The general rule of thumb? When you receive negative feedback that falls into one of the top two quadrants—from experts or people who care about you who are engaging with and rationally critiquing your work—you should probably take their comments to heart. When you receive negative feedback that falls into the bottom two quadrants, you should just let it roll off your back and just keep doin’ you.

Complement with Benjamin Franklin’s trick for neutralizing critics, Daniel Dennett on how to criticize with kindness, and Anne Lamott’s definitive manifesto for handling haters.

(Source: explore-blog)

sharpegirl:

Far From You by Tess Sharpe Giveaway!
Hey y’all, I’m giving away two signed copies of FAR FROM YOU (with a few extras thrown in!). One copy will have my notes and thoughts about the book scribbled in the margins, and the second copy will contain a handwritten short story about what happens to the characters after FAR FROM YOU ends.
To enter, all you have to do is reblog this post, or tweet a link to the giveaway with the hashtag #farfromyou. This is an international Giveaway and it ends on Monday, April 21st and the winners will be announced on the 22nd! 

sharpegirl:

Far From You by Tess Sharpe Giveaway!

Hey y’all, I’m giving away two signed copies of FAR FROM YOU (with a few extras thrown in!). One copy will have my notes and thoughts about the book scribbled in the margins, and the second copy will contain a handwritten short story about what happens to the characters after FAR FROM YOU ends.

To enter, all you have to do is reblog this post, or tweet a link to the giveaway with the hashtag #farfromyou. This is an international Giveaway and it ends on Monday, April 21st and the winners will be announced on the 22nd!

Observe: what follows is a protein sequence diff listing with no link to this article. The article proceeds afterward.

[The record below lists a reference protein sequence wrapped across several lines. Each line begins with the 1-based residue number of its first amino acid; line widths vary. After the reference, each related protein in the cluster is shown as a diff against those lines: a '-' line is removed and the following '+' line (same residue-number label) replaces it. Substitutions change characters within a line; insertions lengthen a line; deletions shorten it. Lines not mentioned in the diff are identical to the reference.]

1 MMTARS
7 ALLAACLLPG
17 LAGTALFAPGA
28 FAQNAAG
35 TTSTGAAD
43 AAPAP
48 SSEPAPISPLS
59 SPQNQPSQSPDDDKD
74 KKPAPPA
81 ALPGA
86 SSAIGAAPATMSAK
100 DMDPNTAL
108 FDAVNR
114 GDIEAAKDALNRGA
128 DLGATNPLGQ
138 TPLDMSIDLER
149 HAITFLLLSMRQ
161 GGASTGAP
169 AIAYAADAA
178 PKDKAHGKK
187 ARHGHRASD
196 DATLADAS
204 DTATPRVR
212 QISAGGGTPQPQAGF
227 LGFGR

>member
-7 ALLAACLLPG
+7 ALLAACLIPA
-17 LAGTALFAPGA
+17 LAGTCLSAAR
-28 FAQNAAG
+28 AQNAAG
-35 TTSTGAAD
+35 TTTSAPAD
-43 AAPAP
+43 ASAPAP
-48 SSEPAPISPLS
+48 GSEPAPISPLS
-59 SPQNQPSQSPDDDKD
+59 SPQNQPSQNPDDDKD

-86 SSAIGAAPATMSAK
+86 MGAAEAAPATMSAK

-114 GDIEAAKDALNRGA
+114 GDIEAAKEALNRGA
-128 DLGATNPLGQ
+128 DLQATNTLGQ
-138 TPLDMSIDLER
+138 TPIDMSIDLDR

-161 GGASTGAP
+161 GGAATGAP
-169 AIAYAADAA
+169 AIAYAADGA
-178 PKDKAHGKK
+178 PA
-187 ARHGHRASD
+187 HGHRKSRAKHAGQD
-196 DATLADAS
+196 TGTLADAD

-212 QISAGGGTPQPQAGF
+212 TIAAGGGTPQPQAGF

On heroes

This morning when I was running, Bonnie Tyler’s “Holding Out For a Hero” came on my iPod, and I thought I could definitely use a hero to swoop down and carry me the last bit of this seemed-like-a-good-idea-when-I-started 5k. But of course, there was no swooping, no carrying, and I realized once again that when I’m running toward a goal, be it fitness or writing or what have you, I need to be my own hero. (Bonnie, what were you thinking?!)

dedalvs:

gainesm:

ouyangdan:

crewdlydrawn:

allthingslinguistic:

hyperboreanhapocanthosaurus:

So you know what I don’t get? Why people repeat words. (x)

Grammar time: it’s called “contrastive reduplication,” and it’s a form of intensification that is relatively common. Finnish does a very similar thing, and others use near-reduplication (rhyme-based) to intensify, like Hungarian (pici ‘tiny’, ici-pici ‘very tiny’).

Even the typologically-distant group of Bantu languages utilize reduplication in a strikingly similar fashion with nouns: Kinande oku-gulu ‘leg’, oku-gulu-gulu ‘a REAL leg’ (Downing 2001, includes more with verbal reduplication as well).

I suppose the difficult aspect of English reduplication is not through this particular type, but the fact that it utilizes many other types of reduplication: baby talk (choo-choo, no-no), rhyming (teeny-weeny, super-duper), and the ever-famous “shm” reduplication: fancy-schmancy (a way of denying the claim that something is fancy).

screams my professor was trying to find an example of reduplication so the next class he came back and said “I FOUND REDUPLICATION IN ENGLISH” and then he said “Milk milk” and everyone was just “what?” and he said “you know when you go to a coffee shop and they ask if you want soy milk and you say ‘no i want milk milk’” and everyone just had this collective sigh of understanding.

Another name for this particular construction is contrastive focus reduplication, and there’s a famous linguistics paper about it which is commonly known as the Salad Salad Paper. You know, because if you want to make it clear that you’re not talking about pasta salad or potato salad, you might call it “salad salad”. The repetition indicates that you’re intending the most prototypical meaning of the word, like green salad or cow’s milk, even though other things can be considered types of salad or milk. 

Can I make love to this post?… Is that a thing that’s possible?

i just had a linguistgasm.

Okay Dedalvs, you know what you have to do.

What do you want me to do, reblog it? As a conlanger, I’m just a linguist, not a linguistlinguist.

(Source: gifmethat, via yahighway)

tmichaelmartin:

New video! “Top 5 Reasons ’80s Movies Are Awesome”

What makes Ferris Bueller and Marty McFly cooler than anyone in modern movies? Grab your hoverboard and let’s find out together. (Inspired by Swoozie.)

Reblogs appreeshed!

A playlist for my “magic beachy book”. :)